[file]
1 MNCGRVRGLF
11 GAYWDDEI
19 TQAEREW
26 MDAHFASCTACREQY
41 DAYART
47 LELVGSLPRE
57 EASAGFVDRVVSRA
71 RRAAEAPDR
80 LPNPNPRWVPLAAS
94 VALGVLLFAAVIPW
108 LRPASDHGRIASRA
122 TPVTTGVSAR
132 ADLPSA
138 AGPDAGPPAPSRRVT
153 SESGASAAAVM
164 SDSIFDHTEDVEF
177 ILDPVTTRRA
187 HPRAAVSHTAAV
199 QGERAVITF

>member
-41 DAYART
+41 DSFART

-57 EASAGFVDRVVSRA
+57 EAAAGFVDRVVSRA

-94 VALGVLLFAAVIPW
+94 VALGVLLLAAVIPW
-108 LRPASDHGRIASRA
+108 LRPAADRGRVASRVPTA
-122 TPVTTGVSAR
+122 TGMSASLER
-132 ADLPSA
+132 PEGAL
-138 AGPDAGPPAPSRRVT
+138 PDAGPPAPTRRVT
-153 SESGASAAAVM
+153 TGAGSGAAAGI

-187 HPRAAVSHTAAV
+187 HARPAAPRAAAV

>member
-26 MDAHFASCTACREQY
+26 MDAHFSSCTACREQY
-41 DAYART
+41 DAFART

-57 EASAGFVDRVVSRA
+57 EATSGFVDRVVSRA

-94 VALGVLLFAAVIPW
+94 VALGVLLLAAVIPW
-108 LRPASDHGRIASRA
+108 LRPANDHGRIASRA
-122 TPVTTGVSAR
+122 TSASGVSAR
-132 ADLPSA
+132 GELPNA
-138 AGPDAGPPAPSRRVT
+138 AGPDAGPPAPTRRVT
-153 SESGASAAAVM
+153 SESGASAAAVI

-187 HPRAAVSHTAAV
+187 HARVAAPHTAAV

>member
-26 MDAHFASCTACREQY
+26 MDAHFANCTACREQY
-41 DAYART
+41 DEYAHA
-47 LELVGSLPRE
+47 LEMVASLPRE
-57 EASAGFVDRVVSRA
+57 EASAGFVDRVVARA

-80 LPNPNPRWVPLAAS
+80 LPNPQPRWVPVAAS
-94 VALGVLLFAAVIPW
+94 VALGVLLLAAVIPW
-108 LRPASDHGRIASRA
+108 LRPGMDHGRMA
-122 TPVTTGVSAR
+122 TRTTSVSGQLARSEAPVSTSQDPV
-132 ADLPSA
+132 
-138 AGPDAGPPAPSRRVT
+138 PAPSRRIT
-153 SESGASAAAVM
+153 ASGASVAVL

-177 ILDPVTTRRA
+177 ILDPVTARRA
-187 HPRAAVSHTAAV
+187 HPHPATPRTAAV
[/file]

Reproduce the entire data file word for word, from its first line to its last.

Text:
1 MNCGRVRGLF
11 GAYWDDEI
19 TQAEREW
26 MDAHFASCTACREQY
41 DAYART
47 LELVGSLPRE
57 EASAGFVDRVVSRA
71 RRAAEAPDR
80 LPNPNPRWVPLAAS
94 VALGVLLFAAVIPW
108 LRPASDHGRIASRA
122 TPVTTGVSAR
132 ADLPSA
138 AGPDAGPPAPSRRVT
153 SESGASAAAVM
164 SDSIFDHTEDVEF
177 ILDPVTTRRA
187 HPRAAVSHTAAV
199 QGERAVITF

>member
-41 DAYART
+41 DSFART

-57 EASAGFVDRVVSRA
+57 EAAAGFVDRVVSRA

-94 VALGVLLFAAVIPW
+94 VALGVLLLAAVIPW
-108 LRPASDHGRIASRA
+108 LRPAADRGRVASRVPTA
-122 TPVTTGVSAR
+122 TGMSASLER
-132 ADLPSA
+132 PEGAL
-138 AGPDAGPPAPSRRVT
+138 PDAGPPAPTRRVT
-153 SESGASAAAVM
+153 TGAGSGAAAGI

-187 HPRAAVSHTAAV
+187 HARPAAPRAAAV

>member
-26 MDAHFASCTACREQY
+26 MDAHFSSCTACREQY
-41 DAYART
+41 DAFART

-57 EASAGFVDRVVSRA
+57 EATSGFVDRVVSRA

-94 VALGVLLFAAVIPW
+94 VALGVLLLAAVIPW
-108 LRPASDHGRIASRA
+108 LRPANDHGRIASRA
-122 TPVTTGVSAR
+122 TSASGVSAR
-132 ADLPSA
+132 GELPNA
-138 AGPDAGPPAPSRRVT
+138 AGPDAGPPAPTRRVT
-153 SESGASAAAVM
+153 SESGASAAAVI

-187 HPRAAVSHTAAV
+187 HARVAAPHTAAV

>member
-26 MDAHFASCTACREQY
+26 MDAHFANCTACREQY
-41 DAYART
+41 DEYAHA
-47 LELVGSLPRE
+47 LEMVASLPRE
-57 EASAGFVDRVVSRA
+57 EASAGFVDRVVARA

-80 LPNPNPRWVPLAAS
+80 LPNPQPRWVPVAAS
-94 VALGVLLFAAVIPW
+94 VALGVLLLAAVIPW
-108 LRPASDHGRIASRA
+108 LRPGMDHGRMA
-122 TPVTTGVSAR
+122 TRTTSVSGQLARSEAPVSTSQDPV
-132 ADLPSA
+132 
-138 AGPDAGPPAPSRRVT
+138 PAPSRRIT
-153 SESGASAAAVM
+153 ASGASVAVL

-177 ILDPVTTRRA
+177 ILDPVTARRA
-187 HPRAAVSHTAAV
+187 HPHPATPRTAAV